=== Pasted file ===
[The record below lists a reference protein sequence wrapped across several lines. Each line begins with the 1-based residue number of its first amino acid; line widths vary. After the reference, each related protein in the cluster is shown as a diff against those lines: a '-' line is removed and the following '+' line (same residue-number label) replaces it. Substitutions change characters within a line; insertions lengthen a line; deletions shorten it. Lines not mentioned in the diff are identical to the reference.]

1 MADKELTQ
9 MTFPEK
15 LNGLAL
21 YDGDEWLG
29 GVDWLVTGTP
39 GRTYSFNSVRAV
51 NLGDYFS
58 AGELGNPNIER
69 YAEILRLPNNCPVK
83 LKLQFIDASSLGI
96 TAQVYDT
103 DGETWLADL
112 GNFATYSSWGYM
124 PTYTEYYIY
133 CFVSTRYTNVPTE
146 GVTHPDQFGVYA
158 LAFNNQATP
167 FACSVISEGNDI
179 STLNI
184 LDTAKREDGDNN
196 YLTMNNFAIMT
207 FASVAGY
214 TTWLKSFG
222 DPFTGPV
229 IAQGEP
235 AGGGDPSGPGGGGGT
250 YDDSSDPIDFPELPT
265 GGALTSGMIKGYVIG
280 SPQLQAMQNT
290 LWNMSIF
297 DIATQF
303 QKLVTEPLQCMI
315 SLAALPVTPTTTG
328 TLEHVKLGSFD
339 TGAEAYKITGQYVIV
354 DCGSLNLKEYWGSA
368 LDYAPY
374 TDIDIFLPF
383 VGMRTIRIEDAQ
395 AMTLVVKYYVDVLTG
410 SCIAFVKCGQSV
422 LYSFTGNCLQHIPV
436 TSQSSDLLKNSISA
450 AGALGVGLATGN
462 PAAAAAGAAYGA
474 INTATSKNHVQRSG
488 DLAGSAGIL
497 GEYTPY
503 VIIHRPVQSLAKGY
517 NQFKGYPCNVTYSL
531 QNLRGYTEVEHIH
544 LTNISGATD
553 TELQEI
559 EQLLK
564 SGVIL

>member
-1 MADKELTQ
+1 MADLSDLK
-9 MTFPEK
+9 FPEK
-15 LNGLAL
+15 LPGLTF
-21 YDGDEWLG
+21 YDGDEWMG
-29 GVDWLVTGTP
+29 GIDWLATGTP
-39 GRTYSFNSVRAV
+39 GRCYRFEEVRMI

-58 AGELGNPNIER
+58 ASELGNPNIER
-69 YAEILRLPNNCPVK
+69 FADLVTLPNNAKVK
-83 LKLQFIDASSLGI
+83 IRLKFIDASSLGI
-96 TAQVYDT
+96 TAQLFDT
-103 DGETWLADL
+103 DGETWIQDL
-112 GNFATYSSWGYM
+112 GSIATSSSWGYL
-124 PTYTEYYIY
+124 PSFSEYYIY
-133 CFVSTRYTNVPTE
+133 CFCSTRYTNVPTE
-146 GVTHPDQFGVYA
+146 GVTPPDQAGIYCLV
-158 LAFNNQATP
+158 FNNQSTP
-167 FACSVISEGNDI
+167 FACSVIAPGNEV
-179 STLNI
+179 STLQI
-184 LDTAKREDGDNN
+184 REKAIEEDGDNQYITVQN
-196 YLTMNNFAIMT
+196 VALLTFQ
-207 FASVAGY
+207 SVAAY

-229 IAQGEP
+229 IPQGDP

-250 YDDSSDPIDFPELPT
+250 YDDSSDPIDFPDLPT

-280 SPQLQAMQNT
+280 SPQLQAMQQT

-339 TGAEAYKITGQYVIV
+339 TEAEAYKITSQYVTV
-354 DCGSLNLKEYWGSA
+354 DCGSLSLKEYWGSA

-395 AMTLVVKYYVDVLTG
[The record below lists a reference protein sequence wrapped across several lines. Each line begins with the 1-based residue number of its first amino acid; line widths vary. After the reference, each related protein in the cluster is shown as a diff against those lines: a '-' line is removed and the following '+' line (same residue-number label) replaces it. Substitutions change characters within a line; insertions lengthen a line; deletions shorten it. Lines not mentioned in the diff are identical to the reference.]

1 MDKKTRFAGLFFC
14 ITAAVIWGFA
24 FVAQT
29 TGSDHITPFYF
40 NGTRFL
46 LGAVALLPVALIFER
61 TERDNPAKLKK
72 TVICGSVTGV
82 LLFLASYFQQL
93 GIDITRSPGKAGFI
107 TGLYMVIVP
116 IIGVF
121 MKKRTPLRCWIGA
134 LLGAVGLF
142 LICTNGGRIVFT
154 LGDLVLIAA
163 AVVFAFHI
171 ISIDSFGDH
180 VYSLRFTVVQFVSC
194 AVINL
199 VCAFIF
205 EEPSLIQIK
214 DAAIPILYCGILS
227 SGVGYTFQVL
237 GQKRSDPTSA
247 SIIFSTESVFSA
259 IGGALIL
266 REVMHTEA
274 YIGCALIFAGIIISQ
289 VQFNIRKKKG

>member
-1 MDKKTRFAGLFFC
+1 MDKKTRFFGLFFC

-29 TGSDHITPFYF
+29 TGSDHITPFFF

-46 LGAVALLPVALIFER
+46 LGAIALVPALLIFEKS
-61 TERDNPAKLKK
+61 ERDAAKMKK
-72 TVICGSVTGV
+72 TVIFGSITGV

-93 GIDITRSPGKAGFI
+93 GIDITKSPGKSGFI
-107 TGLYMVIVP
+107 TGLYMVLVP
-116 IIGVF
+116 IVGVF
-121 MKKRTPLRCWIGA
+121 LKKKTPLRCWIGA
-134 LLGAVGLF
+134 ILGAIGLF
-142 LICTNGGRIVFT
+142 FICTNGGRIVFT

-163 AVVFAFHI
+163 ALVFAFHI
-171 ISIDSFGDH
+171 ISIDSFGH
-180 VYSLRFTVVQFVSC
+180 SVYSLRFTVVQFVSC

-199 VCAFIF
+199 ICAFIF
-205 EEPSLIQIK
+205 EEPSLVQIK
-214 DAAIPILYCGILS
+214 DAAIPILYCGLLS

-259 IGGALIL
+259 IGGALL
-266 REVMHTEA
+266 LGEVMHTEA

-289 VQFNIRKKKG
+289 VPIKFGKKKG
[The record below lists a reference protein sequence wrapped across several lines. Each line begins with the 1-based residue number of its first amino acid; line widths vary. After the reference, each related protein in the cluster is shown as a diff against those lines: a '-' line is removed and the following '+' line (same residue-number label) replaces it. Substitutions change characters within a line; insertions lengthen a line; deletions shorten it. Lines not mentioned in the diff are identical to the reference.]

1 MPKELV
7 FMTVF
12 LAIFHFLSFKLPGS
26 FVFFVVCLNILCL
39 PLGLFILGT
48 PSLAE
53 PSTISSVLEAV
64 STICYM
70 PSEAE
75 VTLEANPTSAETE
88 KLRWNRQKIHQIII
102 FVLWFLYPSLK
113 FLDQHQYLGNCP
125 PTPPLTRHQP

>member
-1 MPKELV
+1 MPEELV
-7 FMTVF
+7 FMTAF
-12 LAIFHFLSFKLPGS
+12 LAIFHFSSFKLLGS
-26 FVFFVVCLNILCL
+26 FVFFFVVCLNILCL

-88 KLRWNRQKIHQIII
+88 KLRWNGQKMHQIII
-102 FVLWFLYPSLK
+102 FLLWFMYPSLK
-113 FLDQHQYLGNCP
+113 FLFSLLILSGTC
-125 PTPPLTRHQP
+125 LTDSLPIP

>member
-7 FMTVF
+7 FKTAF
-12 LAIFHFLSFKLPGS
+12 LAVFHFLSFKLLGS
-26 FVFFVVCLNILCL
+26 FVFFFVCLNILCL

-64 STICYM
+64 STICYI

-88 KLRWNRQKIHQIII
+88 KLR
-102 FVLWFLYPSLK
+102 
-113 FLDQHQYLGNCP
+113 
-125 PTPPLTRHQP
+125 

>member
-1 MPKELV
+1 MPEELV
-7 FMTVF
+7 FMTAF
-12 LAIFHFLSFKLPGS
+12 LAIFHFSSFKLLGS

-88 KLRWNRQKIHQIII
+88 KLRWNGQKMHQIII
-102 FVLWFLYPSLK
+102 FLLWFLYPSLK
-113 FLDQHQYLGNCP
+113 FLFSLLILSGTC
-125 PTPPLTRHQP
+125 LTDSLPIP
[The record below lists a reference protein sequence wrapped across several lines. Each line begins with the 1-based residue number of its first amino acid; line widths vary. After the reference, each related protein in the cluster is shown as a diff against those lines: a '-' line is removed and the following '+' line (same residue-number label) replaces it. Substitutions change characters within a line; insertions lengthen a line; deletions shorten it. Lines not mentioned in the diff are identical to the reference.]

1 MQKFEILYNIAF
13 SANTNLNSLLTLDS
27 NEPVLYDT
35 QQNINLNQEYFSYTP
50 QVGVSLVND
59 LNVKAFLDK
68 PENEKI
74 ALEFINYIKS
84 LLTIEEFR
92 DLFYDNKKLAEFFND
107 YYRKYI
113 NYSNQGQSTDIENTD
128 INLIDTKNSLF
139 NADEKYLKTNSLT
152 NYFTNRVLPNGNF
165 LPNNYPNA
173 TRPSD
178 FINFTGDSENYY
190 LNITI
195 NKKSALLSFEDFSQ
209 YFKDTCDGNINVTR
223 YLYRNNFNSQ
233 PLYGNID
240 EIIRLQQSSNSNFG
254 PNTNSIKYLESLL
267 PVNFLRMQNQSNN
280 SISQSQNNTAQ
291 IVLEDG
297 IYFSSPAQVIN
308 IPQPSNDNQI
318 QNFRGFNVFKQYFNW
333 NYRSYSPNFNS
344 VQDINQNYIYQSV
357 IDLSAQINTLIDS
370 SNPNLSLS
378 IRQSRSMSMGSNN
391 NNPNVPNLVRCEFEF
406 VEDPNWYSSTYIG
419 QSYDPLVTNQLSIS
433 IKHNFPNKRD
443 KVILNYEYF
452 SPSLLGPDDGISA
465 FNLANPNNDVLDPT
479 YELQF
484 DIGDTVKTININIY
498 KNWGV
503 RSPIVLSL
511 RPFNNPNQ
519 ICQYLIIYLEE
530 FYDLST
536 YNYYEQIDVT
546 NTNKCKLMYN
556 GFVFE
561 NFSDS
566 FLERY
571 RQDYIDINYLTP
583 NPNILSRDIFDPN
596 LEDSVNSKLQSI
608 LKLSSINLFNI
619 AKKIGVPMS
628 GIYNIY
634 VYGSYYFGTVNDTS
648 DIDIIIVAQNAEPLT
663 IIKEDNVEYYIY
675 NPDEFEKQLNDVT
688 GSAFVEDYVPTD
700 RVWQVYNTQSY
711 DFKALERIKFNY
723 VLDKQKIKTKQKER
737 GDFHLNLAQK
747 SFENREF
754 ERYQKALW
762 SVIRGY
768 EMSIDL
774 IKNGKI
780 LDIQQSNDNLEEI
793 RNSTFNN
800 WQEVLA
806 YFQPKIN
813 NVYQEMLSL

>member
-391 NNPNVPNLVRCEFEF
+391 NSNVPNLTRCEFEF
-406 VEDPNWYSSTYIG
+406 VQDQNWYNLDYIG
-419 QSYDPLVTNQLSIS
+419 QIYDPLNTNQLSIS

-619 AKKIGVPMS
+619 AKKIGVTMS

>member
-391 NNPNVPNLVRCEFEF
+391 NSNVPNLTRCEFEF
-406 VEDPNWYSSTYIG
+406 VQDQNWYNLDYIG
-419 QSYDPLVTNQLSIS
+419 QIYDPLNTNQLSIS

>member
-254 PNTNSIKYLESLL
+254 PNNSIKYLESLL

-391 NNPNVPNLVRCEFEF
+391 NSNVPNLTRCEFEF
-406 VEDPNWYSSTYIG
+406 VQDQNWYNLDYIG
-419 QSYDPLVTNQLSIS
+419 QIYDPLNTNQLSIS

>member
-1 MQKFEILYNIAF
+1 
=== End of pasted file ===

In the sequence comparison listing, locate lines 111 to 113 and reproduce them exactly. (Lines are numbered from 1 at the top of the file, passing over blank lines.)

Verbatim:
[The record below lists a reference protein sequence wrapped across several lines. Each line begins with the 1-based residue number of its first amino acid; line widths vary. After the reference, each related protein in the cluster is shown as a diff against those lines: a '-' line is removed and the following '+' line (same residue-number label) replaces it. Substitutions change characters within a line; insertions lengthen a line; deletions shorten it. Lines not mentioned in the diff are identical to the reference.]

1 MDKKTRFAGLFFC
14 ITAAVIWGFA